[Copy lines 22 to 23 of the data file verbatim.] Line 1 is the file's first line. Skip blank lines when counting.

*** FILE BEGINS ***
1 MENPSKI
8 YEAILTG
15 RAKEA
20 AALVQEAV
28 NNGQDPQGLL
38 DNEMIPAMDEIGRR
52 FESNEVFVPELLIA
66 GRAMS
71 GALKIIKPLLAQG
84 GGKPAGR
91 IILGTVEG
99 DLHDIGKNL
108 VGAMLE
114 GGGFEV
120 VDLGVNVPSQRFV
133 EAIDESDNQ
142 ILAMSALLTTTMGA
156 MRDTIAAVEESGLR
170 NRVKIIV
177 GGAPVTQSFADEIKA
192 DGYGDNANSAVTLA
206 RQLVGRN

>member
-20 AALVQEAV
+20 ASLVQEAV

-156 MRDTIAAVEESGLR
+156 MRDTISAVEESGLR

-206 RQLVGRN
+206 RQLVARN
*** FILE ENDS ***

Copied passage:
206 RQLVGRN

>member